NSW Local Government Minister Paul Toole called it a “generous package of incentives and support”.

He said Fit for the Future would achieve up to $100 million savings in red tape and duplication and make available $258 million to councils who decide to merge: $153 million for Sydney councils and $105 million for regional councils.

“Our State cannot continue to be constrained by local government boundaries that were set up more than 100 years ago,” Mr Toole said.

“We are supporting councils that wish to voluntarily merge by providing financial incentives and other supports to assist the process,” he said.

There is a series of September workshops planned where councils will be given more information about how to complete their Fit for the Future proposals upon which so much appears to be riding.

The panel has recommended that eight Far Western NSW councils, like Broken Hill or Brewarrina, many of which have heavy financial and social pressures, should form a Far West organisation and they can choose whether or not to apply to the fund. There will be a forum in November to discuss this new organisation.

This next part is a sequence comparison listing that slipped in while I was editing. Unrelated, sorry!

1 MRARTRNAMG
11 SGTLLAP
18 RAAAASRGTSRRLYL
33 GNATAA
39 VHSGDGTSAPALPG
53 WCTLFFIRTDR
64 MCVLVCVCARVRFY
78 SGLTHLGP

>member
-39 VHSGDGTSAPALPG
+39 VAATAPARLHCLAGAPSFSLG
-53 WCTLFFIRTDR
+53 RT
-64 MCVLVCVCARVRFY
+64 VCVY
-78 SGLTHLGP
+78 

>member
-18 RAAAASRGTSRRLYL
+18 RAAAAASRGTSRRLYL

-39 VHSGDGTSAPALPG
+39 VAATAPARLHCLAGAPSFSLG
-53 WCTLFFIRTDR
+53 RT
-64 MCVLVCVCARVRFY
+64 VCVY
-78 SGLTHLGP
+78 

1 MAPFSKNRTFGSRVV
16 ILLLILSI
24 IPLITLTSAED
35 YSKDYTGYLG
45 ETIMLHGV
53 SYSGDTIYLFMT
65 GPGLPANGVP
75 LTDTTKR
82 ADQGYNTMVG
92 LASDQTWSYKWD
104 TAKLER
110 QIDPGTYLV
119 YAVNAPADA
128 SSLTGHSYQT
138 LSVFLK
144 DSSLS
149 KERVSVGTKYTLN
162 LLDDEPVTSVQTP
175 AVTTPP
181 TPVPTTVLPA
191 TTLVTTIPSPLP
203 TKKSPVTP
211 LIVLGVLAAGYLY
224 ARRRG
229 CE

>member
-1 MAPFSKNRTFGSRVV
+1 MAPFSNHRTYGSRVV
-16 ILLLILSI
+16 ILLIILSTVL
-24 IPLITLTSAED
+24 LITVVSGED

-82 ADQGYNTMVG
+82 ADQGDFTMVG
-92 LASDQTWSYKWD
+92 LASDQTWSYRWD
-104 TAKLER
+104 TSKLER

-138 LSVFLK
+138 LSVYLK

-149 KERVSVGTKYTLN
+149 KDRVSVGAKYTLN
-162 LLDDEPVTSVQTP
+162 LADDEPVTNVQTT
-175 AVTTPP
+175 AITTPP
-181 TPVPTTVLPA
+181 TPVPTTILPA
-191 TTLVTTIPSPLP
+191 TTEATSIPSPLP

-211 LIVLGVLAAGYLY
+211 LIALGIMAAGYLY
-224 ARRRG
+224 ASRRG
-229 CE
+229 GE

Earlier this year four Queensland councils who had been forced to merge finally de-amalgamated after current Queensland Premier Campbell Newman’s popular 2012 election promise gave councils the option of reversing earlier forced amalgamations. In 2008 the Bligh government more than halved the number of Queensland councils from 157 to 73.



Comment below to have your say on this story.

If you have a news story or tip-off, get in touch at  

Sign up to the Government News newsletter

2 thoughts on “Forced amalgamation spectre returns for NSW councils

  1. One way the state government could make regional councils more viable is to stop shifting their responsibilities and costs on to them. One example is natural asbestos, the only mineral in australia not owned by the state – it belongs to local councils, along with the costs of ensuring it is safe. Uranium on the other hand is also dangerous but you won’t see local councils getting any revenue from that. Same with coal – State gets the revenue, Council pays for the roads, bridges and other infrastructure and services that go with the mines.

  2. If Councils are amalgamated, can we please ensure individual suburbs are not split between two council areas? As Sydney’s Newtown for example is currently split between Sydney and Marrickville Councils, different policies exist depending upon which side of the street you live. Under amalgamation, hopefully all of Newtown will be in the one council area.

Leave a comment:

Your email address will not be published. All fields are required